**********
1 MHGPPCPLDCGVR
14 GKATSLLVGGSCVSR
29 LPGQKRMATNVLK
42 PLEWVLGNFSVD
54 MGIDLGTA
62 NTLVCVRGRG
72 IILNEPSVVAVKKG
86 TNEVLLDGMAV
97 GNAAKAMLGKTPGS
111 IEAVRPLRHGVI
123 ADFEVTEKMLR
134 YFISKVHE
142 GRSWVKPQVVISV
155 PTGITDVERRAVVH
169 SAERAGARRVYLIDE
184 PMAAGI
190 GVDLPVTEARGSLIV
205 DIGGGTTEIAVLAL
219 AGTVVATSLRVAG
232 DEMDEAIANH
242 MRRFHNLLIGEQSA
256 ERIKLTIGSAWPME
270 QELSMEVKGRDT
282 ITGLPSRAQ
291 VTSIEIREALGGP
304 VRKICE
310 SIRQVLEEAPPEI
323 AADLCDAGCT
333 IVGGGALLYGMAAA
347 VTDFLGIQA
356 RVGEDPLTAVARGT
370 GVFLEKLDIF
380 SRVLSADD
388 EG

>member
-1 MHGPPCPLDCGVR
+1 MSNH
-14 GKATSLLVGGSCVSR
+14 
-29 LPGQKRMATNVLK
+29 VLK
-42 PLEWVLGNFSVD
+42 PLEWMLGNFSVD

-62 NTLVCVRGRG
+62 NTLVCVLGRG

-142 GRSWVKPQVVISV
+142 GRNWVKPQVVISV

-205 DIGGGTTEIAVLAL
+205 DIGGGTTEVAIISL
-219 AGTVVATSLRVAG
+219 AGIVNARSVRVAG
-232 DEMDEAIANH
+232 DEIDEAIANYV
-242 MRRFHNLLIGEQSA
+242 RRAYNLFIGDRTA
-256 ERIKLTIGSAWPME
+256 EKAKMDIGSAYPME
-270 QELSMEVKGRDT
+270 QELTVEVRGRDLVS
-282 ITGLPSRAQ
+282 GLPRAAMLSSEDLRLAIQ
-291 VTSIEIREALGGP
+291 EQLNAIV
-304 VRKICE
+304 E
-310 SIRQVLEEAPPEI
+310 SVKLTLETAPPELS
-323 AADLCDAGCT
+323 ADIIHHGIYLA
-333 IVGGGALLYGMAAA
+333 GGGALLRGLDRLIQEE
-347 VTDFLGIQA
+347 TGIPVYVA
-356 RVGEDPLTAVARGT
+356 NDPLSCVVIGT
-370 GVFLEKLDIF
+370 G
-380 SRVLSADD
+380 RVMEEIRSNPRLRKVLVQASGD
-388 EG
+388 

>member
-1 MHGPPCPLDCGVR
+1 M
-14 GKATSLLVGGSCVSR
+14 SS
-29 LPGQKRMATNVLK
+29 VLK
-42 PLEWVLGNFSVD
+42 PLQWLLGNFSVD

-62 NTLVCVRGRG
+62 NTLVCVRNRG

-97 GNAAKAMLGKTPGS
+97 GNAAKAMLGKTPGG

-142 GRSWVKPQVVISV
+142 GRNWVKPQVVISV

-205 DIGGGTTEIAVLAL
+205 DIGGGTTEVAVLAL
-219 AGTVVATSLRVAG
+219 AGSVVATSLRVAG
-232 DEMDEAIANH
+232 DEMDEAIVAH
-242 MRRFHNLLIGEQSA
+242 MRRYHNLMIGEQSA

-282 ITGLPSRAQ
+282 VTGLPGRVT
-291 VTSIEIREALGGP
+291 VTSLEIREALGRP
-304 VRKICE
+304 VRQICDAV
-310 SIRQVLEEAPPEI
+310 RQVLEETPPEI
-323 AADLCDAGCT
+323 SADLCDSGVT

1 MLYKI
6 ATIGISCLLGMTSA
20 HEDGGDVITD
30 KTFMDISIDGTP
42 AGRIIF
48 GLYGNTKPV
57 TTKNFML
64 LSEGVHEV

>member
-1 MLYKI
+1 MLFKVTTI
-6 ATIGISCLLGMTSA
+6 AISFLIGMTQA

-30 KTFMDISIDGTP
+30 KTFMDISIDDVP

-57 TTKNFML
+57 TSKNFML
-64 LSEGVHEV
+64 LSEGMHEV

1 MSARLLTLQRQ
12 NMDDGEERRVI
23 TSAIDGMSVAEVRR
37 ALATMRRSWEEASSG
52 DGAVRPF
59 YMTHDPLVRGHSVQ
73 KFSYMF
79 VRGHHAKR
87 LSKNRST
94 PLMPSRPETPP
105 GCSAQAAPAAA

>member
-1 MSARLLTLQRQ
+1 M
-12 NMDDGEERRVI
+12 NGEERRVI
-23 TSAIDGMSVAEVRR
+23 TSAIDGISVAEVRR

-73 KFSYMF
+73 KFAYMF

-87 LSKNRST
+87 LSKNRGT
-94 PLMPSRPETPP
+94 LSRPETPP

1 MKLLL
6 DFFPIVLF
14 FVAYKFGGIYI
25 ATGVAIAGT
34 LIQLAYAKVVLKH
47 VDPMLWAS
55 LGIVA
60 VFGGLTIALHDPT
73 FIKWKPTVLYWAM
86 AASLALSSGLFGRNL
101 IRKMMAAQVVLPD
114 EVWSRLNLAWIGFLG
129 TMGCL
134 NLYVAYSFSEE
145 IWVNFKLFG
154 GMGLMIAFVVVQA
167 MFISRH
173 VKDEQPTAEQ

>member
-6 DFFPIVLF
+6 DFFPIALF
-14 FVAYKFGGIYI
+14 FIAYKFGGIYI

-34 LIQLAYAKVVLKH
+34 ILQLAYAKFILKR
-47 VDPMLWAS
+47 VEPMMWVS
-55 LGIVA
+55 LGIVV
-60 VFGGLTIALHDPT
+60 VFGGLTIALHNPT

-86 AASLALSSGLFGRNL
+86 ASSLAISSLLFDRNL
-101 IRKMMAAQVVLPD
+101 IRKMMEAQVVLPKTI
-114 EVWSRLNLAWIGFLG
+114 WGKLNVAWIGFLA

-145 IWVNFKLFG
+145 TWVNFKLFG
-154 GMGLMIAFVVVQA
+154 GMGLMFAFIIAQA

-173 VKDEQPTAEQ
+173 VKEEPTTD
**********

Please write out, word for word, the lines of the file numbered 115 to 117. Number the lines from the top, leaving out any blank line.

1 MLYKI
6 ATIGISCLLGMTSA
20 HEDGGDVITD